Many students dream of going to Ivy League schools. The steep costs that come with attending elite schools, however, end the dream right there. Luckily, a full-ride scholarship could make their wildest dreams come true.
And now you may be wondering about the steps to take on how to get a full-ride scholarship to HYP.
All eight Ivies and many other top tier schools give scholarships solely based on need. Getting a full-ride scholarship to one of these top schools depends upon your family’s household earnings and saving. Ivy Leagues and most other top tier schools do not give any merit-based aid.
Everyone knows that you have to be an above-average student to be noticed by the admissions officers of premier US schools.
Being a bright and well-rounded student may allow you to get accepted to an Ivy League school, but getting accepted doesn’t dictate the price of accepting that acceptance.
But First: Full-Ride vs. Full-Tuition Scholarship
Many students use full-ride scholarships and full-tuition scholarships as if they are the same thing, thinking they are one and the same.
However, there is a big difference between the two.
Let’s check out the differences between the two scholarship types that the Ivy Leagues offer…
What is a full-ride scholarship?
A full-ride scholarship is a type of scholarship that shoulders the entire cost of going to college. So, in other words, it takes care of more than just tuition. A full-ride scholarship also covers expenses like books, school supplies, and room and board, making going to college virtually free.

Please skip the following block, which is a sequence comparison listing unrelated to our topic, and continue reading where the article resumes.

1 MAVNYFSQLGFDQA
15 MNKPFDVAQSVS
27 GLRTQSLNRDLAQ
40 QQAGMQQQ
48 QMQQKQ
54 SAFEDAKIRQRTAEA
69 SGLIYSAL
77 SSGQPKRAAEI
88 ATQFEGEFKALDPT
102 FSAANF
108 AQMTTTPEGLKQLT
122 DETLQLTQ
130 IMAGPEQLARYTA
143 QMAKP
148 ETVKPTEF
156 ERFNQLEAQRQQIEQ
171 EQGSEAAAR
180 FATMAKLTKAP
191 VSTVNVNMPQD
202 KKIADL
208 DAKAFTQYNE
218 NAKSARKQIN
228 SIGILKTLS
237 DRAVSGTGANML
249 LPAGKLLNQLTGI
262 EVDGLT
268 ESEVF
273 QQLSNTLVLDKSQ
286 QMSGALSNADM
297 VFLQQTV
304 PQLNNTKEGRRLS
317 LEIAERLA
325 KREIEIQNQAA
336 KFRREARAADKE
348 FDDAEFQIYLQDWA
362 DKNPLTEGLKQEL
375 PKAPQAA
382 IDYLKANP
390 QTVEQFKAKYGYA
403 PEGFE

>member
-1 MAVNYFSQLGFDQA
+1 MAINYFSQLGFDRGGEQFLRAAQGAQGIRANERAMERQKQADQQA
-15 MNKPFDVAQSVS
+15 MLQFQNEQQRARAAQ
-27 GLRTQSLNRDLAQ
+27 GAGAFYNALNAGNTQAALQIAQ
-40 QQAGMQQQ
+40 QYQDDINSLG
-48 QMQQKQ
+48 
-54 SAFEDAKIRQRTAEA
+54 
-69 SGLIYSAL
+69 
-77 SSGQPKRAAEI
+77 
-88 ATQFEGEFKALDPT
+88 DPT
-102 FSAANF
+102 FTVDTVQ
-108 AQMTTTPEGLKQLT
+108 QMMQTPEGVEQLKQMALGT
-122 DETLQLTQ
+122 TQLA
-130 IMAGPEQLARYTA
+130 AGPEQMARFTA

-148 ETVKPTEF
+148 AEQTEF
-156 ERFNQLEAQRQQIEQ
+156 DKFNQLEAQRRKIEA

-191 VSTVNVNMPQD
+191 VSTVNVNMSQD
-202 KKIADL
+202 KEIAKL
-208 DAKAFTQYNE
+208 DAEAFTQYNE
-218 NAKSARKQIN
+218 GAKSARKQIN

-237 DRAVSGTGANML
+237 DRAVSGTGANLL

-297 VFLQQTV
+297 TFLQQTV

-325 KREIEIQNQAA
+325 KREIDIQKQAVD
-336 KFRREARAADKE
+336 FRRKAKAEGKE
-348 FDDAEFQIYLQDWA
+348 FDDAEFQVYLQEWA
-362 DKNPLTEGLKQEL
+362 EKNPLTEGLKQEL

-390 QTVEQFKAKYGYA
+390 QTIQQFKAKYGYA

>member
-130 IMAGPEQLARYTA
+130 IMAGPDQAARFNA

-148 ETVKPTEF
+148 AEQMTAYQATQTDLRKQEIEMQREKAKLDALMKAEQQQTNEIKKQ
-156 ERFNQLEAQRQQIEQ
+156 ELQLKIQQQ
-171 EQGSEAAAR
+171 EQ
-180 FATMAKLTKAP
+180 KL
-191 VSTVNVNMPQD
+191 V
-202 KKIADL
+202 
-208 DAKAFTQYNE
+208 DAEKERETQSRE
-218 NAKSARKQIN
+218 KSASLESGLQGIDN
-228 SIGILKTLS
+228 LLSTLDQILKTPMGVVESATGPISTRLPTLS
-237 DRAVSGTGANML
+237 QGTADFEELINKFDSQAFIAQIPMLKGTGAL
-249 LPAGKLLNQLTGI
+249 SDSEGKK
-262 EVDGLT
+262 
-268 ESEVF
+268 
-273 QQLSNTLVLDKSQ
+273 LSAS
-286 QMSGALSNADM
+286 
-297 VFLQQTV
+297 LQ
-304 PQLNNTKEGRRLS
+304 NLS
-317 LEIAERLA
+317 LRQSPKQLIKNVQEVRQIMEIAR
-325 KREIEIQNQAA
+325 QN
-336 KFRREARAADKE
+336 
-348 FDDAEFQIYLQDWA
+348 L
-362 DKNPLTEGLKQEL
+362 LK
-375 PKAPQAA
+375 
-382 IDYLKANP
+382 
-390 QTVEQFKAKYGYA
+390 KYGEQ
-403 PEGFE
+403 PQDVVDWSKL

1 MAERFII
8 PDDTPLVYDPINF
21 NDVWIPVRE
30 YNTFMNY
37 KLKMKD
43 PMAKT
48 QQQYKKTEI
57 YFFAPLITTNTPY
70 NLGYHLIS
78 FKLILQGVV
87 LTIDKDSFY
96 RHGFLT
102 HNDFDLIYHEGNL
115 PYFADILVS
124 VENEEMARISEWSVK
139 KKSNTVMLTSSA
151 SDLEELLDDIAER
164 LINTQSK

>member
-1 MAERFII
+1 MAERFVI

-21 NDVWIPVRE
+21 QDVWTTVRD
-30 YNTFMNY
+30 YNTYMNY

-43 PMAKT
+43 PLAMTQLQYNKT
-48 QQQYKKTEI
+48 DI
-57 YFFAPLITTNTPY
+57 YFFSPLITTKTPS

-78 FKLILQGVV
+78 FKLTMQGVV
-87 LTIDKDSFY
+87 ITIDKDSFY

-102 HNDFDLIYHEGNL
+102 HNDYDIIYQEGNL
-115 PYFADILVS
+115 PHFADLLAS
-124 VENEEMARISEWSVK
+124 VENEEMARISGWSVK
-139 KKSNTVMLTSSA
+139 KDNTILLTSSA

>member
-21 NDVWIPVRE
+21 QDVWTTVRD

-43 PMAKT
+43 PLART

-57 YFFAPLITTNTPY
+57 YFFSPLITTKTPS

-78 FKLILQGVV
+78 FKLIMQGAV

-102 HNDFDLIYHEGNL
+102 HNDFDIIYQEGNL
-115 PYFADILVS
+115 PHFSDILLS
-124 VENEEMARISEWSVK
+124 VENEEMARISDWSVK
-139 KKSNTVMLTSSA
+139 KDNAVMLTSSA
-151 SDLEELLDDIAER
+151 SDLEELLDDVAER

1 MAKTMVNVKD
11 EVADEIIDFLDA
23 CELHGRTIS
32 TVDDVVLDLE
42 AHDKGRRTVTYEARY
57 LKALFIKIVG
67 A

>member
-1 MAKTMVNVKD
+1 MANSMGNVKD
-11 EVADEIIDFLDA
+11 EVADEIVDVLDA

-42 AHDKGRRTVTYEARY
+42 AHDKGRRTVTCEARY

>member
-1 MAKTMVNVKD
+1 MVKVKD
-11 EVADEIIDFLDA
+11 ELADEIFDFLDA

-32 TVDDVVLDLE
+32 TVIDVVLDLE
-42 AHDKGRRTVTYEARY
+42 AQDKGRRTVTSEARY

Just about anything related to college that comes with a price tag is covered by a full-ride scholarship, which is great for a student with a small budget and a big dream of attending an Ivy League school.
As a matter of fact, a full-ride scholarship can also pay for expenses such as living costs and many of the fees that international students usually have to pay out of pocket.
So, if you think that going to HYP requires your family to have a stellar bank account, that’s not always the case.
A full-ride scholarship may not cover expenses like penalties, such as those for coming late to school or parking illegally. One thing about a full-ride scholarship is that a number of entities can give it.
For instance, the Ivy League of your choice can provide it. The federal government and a private source can grant it, too. However, a full-ride scholarship from the latter can be very rare.
Here’s one more wonderful thing about a full-ride scholarship: it can be merit-based or need-based. In some instances, it can also be athletic-based or arts-based.
Unfortunately, most top-tier schools provide only one kind of full-ride scholarship: a need based scholarship. We will talk about what it is as well as other important matters about it in a few.
What is a full-tuition scholarship?
A full-tuition scholarship is a type of scholarship that covers the tuition — the sum of money paid in exchange for being taught or instructed by a school (source: google search). A full-tuition scholarship does not pay for any other college-related costs such as textbooks, room and board, travel, and other expenses.
Just as its name suggests, a full-tuition scholarship covers the cost of tuition. If something else is related to attending college and it’s not tuition, you or your parents will have to take care of it.